A Decade of Discovery
All About Hubble

During the past 10 years NASA's Hubble Space Telescope has pushed back the frontier of virtually every area of astronomy. Hubble has made dramatic contributions in understanding:

  • the atmospheres of planets
  • the birth, life, and death of stars
  • the properties of galaxies out to the farthest reaches of the universe
  • supermassive black holes and their galactic hosts
  • the abundance of light and heavy elements in the universe
  • the age of the universe
  • the fate of the cosmic expansion

Some Hubble "firsts" include:

  • discovering that the sizes of galaxies are smaller in the distant universe
  • sketching the cosmic star formation rate into the early history of the universe
  • discovering young, massive star clusters formed in the collisions of galaxies
  • identifying absorbers of quasar light as galaxies
  • determining accurate distances to variable stars in the Virgo cluster of galaxies
  • imaging the plume resulting from the impact of comet fragments on Jupiter and of the "scars" at the impact sites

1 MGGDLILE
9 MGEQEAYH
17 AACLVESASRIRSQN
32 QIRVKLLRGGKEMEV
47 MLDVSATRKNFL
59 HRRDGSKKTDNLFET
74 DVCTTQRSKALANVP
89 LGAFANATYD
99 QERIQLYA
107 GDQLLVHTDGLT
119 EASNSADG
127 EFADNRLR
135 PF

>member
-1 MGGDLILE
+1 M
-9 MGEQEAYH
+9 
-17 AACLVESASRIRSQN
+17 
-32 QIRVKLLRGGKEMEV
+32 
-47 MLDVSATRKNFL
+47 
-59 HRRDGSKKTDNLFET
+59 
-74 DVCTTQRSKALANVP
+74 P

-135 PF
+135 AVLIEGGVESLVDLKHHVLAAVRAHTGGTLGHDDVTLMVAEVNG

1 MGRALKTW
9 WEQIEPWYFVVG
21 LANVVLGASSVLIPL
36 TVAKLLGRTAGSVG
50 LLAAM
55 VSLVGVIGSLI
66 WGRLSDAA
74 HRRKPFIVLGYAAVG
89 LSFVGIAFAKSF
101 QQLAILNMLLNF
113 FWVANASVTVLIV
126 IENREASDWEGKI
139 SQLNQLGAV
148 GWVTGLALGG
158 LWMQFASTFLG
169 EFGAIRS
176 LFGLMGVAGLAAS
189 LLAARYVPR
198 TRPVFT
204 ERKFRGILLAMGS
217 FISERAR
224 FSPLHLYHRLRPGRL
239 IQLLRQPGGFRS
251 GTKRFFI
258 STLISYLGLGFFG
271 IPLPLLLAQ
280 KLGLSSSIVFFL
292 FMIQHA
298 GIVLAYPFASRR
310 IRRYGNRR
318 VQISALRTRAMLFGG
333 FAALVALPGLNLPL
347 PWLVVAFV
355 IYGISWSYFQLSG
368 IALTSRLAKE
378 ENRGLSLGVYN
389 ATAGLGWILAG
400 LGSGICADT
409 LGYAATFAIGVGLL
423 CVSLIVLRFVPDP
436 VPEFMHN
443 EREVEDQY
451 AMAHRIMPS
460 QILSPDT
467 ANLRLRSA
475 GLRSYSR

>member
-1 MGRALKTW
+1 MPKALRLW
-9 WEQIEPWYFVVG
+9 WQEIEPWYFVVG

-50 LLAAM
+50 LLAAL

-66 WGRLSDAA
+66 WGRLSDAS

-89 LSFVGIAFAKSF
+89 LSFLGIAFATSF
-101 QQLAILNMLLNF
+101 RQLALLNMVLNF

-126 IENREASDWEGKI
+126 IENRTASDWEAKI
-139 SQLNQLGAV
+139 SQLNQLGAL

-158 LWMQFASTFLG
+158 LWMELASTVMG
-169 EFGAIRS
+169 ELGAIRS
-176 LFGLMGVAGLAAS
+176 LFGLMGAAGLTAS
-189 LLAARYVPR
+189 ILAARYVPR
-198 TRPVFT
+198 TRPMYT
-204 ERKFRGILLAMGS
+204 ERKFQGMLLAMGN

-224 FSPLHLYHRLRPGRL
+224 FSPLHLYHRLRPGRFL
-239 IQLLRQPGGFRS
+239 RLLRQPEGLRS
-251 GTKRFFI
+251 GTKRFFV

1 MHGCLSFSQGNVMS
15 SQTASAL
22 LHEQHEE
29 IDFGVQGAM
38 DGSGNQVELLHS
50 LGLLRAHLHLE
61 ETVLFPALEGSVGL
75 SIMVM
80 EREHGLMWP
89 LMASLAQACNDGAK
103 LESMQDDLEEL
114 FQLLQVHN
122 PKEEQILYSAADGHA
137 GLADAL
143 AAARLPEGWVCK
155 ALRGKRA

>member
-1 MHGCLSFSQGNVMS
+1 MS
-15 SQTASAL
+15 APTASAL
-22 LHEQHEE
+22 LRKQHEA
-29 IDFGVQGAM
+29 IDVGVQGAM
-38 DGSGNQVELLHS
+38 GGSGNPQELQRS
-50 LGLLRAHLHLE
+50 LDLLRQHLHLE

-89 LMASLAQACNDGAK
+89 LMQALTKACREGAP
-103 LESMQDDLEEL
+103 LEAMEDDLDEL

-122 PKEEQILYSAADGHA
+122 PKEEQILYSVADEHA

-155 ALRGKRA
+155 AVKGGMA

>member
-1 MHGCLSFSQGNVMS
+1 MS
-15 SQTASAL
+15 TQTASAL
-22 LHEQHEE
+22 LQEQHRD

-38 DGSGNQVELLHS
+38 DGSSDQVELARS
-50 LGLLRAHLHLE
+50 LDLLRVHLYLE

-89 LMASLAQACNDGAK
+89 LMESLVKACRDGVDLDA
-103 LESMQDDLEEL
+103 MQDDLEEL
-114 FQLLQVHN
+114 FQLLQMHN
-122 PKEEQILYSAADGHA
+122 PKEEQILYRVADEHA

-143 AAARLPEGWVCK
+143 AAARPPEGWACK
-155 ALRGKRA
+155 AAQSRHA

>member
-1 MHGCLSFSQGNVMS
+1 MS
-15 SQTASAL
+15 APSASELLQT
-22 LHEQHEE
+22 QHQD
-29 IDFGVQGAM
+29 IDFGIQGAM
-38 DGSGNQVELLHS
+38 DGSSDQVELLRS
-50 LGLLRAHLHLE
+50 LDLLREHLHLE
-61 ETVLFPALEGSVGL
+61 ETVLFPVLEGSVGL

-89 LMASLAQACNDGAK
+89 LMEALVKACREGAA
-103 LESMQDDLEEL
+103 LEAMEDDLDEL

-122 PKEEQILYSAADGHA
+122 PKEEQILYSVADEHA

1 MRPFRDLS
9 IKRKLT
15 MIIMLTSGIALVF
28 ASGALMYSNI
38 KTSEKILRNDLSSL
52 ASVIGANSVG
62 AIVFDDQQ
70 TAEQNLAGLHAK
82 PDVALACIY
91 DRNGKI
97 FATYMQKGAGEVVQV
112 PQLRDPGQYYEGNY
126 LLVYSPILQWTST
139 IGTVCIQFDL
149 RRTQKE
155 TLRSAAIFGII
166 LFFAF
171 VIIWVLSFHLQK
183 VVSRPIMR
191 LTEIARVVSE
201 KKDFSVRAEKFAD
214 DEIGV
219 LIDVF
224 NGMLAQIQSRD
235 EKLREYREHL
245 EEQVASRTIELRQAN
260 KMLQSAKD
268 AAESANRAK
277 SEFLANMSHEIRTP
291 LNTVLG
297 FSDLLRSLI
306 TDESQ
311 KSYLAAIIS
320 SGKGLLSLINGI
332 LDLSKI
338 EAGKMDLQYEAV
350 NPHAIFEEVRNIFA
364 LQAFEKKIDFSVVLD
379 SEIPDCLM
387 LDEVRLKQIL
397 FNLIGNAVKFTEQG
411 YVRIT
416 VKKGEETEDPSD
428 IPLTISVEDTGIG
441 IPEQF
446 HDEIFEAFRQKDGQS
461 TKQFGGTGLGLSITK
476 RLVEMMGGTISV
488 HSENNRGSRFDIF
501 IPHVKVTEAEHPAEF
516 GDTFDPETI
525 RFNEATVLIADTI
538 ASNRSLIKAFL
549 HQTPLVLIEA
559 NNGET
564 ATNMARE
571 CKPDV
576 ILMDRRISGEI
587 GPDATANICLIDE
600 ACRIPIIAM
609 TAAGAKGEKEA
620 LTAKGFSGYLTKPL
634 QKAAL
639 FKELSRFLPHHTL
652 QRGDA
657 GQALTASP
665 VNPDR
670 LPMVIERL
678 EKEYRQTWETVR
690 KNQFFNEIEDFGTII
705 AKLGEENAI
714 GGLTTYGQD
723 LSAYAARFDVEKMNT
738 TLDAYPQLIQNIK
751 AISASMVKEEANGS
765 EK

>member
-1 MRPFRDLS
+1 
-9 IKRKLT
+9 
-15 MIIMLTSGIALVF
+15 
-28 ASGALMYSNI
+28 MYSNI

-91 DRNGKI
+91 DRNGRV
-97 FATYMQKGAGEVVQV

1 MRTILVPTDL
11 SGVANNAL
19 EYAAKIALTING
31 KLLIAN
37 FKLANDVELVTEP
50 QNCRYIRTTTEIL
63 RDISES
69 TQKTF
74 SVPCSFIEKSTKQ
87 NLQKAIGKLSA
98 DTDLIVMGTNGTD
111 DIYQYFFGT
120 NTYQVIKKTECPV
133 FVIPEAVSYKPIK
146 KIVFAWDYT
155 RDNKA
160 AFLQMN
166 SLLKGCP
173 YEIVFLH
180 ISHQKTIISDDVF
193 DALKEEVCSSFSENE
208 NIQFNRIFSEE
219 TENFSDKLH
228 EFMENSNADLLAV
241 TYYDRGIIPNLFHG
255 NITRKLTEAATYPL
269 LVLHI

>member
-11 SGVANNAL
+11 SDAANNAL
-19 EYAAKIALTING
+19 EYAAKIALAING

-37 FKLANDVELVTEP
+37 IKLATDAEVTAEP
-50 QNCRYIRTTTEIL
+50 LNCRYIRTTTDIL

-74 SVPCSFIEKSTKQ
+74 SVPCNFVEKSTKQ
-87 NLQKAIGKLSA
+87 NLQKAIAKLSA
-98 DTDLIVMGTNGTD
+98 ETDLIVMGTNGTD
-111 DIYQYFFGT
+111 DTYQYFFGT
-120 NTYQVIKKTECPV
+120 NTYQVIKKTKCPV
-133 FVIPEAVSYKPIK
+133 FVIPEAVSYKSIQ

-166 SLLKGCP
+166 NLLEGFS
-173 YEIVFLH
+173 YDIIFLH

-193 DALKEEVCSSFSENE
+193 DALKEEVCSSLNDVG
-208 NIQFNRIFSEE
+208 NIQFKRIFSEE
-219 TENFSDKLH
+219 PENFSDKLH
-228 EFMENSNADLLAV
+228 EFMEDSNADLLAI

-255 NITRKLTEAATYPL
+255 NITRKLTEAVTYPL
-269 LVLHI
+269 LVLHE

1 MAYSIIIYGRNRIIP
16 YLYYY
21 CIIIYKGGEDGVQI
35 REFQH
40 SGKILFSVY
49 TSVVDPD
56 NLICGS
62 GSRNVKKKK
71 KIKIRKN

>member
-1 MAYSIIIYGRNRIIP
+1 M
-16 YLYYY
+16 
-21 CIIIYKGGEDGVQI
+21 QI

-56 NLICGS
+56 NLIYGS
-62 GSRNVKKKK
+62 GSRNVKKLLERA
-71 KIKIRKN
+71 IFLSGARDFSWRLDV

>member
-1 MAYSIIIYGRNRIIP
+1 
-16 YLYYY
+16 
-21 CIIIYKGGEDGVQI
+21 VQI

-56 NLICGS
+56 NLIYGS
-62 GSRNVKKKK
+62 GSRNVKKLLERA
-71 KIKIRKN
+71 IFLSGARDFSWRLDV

• imaging jets emanating from the center of an accretion disk around a young star

At the conclusion of Servicing Mission 4, scheduled for 2003, astronomers will leave Hubble with the most powerful suite of scientific instruments ever flown on the observatory.

During Hubble's second decade, the science program will differ from the present one in two important respects. In the second decade the remaining two Great Observatories - the Chandra X-ray Observatory and the Space Infrared Telescope Facility - will be in full operation. The Next Generation Space Telescope will be launced two years before Hubble's retirement. Coordinated research campaigns involving all four of these extremely powerful telescopes will be common.

It is difficult to imagine a larger "quantum leap" in astronomy than that provided by a view of the universe in which astronomers will have simultaneous coverage from X-rays through optical and near-infrared wavelengths to the deep infrared using this fleet of major space telescopes.

Secondly, special emphasis will be placed on large programs intended to push Hubble to its limits and to address the most important scientific questions that can be answered by the telescope before its mission comes to an end. These are called "Treasury Programs." Past examples of this approach include the Hubble Deep Field, the Hubble Constant Key Project, and the comet Shoemaker-Levy 9 impact on Jupiter. All of these programs had a huge impact on science.

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